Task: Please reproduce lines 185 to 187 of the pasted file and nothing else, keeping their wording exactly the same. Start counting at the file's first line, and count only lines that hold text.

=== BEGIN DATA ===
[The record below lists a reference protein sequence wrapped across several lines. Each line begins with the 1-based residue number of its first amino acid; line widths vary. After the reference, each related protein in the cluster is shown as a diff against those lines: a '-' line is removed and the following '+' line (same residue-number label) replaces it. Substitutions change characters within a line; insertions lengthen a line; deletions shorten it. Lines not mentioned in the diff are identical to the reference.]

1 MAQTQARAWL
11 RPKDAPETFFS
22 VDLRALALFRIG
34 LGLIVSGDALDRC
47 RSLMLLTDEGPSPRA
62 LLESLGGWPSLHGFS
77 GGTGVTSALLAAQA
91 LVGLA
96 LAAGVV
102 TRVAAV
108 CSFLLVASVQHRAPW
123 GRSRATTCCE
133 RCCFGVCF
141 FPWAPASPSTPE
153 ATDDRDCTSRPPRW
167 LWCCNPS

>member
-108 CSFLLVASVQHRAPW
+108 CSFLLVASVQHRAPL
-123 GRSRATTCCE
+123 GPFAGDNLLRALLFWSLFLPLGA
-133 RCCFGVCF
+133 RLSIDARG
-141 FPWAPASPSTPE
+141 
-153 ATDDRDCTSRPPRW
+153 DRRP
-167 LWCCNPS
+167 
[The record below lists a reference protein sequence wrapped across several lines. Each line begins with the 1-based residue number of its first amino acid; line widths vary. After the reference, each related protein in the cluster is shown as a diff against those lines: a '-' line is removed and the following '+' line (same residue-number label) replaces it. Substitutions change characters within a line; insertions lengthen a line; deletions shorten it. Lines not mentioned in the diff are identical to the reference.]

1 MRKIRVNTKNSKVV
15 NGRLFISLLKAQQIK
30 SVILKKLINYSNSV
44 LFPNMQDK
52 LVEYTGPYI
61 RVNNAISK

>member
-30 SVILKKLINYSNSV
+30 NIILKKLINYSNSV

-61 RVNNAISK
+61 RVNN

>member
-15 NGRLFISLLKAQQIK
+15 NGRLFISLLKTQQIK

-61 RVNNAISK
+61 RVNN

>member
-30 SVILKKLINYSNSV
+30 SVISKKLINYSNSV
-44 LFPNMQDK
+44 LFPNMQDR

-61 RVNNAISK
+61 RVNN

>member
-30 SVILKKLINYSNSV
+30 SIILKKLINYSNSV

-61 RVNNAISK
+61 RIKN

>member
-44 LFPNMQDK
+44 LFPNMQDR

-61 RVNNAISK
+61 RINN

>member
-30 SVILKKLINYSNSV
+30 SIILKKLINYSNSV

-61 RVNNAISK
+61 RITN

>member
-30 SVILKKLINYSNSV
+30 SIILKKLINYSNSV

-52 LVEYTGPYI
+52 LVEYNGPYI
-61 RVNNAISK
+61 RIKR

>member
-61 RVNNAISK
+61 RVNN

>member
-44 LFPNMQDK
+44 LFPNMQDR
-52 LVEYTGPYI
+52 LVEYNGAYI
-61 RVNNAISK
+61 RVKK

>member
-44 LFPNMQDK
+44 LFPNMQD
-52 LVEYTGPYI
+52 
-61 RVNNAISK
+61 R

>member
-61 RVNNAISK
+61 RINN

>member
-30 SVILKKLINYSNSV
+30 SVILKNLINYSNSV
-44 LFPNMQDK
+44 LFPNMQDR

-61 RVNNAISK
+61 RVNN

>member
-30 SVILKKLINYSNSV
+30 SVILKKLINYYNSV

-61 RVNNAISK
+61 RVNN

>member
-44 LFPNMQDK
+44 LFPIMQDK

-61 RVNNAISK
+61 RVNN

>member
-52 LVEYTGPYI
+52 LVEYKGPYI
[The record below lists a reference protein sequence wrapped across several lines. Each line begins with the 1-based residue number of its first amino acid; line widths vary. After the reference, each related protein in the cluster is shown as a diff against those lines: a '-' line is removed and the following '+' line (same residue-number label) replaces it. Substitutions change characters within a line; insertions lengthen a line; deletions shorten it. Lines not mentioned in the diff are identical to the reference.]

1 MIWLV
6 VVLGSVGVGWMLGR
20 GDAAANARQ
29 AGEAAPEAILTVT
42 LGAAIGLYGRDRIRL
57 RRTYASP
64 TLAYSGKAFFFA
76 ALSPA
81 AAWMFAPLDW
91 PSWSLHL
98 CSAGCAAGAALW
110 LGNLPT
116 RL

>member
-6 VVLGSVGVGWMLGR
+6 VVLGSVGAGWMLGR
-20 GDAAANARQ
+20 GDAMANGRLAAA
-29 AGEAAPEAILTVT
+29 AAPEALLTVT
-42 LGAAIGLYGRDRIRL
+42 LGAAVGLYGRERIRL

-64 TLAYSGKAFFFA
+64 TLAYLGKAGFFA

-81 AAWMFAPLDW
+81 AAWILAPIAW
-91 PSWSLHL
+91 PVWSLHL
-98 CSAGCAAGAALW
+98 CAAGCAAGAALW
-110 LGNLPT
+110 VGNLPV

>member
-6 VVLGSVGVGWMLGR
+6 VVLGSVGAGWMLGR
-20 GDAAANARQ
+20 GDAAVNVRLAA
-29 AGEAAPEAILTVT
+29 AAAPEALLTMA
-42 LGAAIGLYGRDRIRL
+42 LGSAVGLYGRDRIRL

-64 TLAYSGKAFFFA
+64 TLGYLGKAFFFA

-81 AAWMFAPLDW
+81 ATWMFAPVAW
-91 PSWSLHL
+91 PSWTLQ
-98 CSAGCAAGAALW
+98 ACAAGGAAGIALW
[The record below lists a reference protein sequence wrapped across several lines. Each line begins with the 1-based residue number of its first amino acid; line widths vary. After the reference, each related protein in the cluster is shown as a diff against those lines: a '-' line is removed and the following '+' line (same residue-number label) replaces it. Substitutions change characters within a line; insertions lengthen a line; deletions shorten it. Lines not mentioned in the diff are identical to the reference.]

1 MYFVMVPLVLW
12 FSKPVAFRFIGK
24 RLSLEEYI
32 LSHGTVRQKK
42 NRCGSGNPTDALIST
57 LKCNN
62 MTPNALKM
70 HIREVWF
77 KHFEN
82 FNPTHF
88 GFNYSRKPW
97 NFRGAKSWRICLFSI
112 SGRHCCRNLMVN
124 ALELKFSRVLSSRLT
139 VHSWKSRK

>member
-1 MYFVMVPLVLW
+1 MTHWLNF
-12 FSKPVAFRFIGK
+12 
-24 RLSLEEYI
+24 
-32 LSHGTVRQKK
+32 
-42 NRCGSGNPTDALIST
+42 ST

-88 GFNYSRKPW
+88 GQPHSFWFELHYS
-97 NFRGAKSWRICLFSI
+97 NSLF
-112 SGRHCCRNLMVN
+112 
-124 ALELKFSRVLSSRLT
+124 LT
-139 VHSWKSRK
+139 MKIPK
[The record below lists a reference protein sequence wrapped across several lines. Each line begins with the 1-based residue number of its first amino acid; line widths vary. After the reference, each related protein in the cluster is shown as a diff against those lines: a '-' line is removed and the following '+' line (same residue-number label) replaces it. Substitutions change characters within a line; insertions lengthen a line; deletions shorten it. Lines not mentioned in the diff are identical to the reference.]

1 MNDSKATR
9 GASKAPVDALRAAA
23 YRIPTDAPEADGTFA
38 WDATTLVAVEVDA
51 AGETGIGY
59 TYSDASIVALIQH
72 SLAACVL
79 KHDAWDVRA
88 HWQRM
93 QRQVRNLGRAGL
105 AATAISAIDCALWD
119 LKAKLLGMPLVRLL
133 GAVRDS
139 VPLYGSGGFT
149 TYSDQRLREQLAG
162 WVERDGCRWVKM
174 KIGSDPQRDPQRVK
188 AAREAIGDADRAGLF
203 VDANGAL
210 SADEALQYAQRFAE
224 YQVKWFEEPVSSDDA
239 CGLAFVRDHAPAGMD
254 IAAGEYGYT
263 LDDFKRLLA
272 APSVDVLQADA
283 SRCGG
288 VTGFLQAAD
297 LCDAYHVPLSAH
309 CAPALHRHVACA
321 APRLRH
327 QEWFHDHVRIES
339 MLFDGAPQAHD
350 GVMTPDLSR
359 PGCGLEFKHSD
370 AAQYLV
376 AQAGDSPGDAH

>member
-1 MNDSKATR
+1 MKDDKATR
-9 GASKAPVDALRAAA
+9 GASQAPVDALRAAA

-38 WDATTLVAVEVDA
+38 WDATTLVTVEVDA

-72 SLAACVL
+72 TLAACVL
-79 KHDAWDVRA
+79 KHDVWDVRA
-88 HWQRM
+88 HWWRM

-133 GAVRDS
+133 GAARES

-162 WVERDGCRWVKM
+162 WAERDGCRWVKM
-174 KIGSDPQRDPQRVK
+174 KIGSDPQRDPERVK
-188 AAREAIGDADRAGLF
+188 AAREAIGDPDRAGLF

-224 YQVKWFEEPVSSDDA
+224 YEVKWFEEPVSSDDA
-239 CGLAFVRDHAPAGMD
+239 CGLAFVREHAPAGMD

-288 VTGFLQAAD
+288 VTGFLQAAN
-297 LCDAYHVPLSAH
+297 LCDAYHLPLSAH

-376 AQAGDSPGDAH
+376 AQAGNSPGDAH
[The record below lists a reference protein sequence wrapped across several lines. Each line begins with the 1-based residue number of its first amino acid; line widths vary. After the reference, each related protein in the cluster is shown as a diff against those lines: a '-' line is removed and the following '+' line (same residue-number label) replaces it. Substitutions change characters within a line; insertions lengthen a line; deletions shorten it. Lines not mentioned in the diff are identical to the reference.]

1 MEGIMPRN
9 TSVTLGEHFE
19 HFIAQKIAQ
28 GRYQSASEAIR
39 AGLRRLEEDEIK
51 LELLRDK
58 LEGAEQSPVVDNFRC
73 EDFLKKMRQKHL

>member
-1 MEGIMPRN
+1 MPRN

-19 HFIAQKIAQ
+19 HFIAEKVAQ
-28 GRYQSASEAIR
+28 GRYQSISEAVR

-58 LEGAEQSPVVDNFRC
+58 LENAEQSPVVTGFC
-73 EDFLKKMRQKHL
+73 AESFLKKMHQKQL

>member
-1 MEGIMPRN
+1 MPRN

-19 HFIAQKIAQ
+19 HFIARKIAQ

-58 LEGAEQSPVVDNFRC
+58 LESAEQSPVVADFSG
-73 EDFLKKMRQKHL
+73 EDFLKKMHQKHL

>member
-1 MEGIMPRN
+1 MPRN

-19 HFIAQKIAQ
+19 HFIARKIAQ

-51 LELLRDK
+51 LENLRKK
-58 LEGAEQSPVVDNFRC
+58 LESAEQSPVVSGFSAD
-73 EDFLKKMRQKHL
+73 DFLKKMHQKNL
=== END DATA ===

+1 MTHWLNF
-12 FSKPVAFRFIGK
+12 